Why the Green Bay Packers Should Trade Ryan Grant

Michael DulkaContributor IAugust 30, 2011

Why the Green Bay Packers Should Trade Ryan Grant

0 of 6

    With the news of Green Bay Packers running back Ryan Grant restructuring his contract to fully guarantee his base salary this year, it is extremely unlikely the Packers would cut Grant as Tom Silverstein of the Milwaukee Journal Sentinel suggested may happen. 

    Trading Grant at this point has some definite advantages, but also leaves some concerns for the defending Super Bowl champs. 

    This article provides some of the reasons why trading could be the right move for the Packers as they look to complete the nearly impossible act of repeating.

James Starks

1 of 6

    The Packers seem to have found their running back of the future in James Starks. He erupted onto the scene after spending the first half of the 2010 season on the Physically Unable to Perform list with an injury. He came on strong at the end of last season when the Packers needed him most. 

    In his debut against the 49ers, Starks rushed for 73 yards on 18 carries, but provided a spark that the Packers offense had not seen since Grant was injured in the second quarter of the Packers season opener.

    Starks saw inconsistent playing time until he got another opportunity in the playoffs against the Philadelphia Eagles. He exploded for 123 yards on 23 carries which was the most yardage gained by a Packers running back all season long. Starks played consistently throughout the playoffs, helping the Packers win Super Bowl XLV.

    An early ankle injury in the first preseason game this year has harmed Starks in the battle for the starting job. Starks runs with power that Ryan Grant just doesn't have. He is a physical back who falls forward for extra yardage. 

    Grant has not shown the same burst that he frequently flashed in years past. This could lead to Starks earning the starting job. If Grant is not going to be the starter, he is quite expensive for a backup running back.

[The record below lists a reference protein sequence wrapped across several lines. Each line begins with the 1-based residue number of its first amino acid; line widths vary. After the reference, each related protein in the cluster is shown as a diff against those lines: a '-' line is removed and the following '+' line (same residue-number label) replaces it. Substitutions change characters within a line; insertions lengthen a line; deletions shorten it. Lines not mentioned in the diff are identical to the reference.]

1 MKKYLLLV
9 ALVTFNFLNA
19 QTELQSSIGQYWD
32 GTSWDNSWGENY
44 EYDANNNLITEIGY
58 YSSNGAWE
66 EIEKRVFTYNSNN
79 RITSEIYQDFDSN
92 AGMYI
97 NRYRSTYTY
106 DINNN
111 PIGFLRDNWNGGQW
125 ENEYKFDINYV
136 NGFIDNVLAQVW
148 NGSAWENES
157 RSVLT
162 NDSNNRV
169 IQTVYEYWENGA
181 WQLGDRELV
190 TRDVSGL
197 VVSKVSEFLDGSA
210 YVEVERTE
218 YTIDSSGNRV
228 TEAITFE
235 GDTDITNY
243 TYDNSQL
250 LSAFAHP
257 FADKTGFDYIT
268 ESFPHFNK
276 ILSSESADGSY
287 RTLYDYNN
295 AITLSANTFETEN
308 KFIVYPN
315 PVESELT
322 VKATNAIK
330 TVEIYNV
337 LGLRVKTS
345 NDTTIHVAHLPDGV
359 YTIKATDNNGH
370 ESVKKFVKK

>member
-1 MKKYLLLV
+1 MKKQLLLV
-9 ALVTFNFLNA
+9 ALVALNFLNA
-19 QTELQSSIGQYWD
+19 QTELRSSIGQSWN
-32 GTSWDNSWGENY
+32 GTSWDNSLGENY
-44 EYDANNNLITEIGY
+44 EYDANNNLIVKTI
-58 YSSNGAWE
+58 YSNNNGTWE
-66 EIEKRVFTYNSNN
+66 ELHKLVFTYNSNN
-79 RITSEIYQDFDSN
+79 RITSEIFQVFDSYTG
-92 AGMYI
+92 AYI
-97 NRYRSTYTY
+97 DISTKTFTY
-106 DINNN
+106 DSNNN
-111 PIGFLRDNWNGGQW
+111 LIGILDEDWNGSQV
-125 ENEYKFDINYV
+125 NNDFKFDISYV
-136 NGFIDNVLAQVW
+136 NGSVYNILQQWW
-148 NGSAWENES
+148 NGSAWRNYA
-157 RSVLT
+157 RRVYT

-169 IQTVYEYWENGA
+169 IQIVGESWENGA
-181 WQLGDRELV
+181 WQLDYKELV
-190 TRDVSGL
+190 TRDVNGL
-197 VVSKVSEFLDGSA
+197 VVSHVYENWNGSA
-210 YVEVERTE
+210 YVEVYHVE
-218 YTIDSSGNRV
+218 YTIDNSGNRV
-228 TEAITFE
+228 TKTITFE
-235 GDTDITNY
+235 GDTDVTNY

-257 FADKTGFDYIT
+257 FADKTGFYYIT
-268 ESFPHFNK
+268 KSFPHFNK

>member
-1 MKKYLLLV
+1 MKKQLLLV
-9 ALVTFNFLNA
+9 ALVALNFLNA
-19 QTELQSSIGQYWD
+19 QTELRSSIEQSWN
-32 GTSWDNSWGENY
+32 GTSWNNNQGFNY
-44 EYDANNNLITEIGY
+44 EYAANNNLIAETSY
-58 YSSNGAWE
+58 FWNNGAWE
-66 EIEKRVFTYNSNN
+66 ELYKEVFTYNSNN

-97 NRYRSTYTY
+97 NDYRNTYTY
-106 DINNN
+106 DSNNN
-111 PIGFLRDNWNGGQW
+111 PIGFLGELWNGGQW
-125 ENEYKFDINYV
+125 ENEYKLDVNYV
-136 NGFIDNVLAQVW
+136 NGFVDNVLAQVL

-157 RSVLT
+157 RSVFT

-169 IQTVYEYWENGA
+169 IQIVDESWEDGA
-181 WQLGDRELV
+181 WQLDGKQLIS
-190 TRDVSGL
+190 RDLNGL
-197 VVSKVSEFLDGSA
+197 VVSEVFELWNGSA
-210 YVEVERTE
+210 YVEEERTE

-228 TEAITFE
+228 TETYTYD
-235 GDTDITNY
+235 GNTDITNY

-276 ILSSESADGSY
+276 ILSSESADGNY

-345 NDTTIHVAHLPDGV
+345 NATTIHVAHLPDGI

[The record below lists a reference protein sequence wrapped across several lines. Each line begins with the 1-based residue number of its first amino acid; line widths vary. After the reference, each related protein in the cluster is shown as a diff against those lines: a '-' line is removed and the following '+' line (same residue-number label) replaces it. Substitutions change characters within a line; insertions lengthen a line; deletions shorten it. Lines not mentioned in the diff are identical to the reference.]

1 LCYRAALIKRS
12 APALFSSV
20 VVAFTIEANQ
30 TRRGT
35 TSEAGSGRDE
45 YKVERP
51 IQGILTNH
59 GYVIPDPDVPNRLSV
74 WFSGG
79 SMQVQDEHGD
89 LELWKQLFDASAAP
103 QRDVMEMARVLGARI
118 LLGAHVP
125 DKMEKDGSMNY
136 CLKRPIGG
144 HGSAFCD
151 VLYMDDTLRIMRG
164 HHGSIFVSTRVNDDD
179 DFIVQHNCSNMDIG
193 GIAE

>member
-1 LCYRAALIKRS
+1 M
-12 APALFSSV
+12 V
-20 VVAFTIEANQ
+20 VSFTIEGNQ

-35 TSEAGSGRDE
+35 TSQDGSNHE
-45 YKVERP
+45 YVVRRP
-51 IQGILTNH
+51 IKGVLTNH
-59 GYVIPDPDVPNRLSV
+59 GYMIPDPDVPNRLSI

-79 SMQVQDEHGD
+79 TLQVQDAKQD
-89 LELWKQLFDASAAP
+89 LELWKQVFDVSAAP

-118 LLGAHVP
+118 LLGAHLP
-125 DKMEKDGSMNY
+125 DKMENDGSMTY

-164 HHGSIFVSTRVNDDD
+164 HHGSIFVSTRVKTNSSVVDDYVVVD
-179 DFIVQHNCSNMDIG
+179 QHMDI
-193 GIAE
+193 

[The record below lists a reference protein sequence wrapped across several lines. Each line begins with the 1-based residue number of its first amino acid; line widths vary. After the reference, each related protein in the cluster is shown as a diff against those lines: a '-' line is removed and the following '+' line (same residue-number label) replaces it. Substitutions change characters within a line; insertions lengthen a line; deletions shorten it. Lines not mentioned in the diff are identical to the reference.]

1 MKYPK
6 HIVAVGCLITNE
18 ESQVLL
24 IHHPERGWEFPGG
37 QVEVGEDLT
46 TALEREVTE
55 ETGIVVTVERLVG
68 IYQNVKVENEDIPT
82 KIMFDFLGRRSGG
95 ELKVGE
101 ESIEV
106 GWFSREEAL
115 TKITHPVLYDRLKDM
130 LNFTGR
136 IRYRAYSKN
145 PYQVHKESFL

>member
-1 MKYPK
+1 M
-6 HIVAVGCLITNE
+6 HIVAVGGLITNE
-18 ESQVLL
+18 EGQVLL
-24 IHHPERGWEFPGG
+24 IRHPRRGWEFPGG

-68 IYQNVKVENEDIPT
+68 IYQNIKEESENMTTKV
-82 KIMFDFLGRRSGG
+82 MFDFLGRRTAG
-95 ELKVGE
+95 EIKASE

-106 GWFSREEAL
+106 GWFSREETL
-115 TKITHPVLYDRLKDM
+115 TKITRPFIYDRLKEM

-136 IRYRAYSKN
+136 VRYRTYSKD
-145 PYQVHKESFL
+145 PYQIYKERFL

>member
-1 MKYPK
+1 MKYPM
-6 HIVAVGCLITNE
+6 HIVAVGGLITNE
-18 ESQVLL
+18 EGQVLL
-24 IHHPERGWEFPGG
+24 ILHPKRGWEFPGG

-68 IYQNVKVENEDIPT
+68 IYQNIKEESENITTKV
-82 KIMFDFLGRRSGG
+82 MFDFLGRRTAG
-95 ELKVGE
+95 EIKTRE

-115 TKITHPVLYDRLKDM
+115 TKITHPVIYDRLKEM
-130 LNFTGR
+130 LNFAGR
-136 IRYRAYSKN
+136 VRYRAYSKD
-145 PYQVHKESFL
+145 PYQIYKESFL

Injury and Age

2 of 6

    In the current state of the NFL, running backs have some of the shortest careers in the league. Once backs hit 30, it's usually a quick downfall with decrease speed, power and elusiveness. Ryan Grant will turn 29 during the season. He hasn't hit the magical wall of 30, but he is getting up there in years for running backs. 

    Grant is also coming off a nasty ankle that placed him on injured reserve causing him to miss the remaining 15 games and the playoffs. Grant has vowed that his injury was not as bad as advertised and that he could have come back if the rules for injured reserve were not in place. 

    For a younger back, Grant's injury may not be the biggest deal, but it certainly has brought up the question whether or not Grant will get back to form. In training camp he has looked average, but has not had the same explosiveness that he possessed before last season. 

    If history is any indicator, Grant could be in the beginning stages of a gradual decline that many players his age have faced. With a talented young back nipping at his heels, Grant could be dealt to avoid the Packers having to worry about this potential outcome. 

Young Backups

3 of 6

    If Grant were traded, the Packers would have three young backs with bright futures. Behind Starks would be Dimitri Nance and rookie Alex Green. If not, Nance will most likely be cut and picked up by another team hungry for a third running back. 

    Nance's performance thus far in preseason was the reason the talk of Grant not being on the roster to start the year began. He has looked much improved from last season showing patience in finding holes and in pass protection. With a strong performance against the Kansas City Chiefs on Thursday, Nance should have some interest if cut.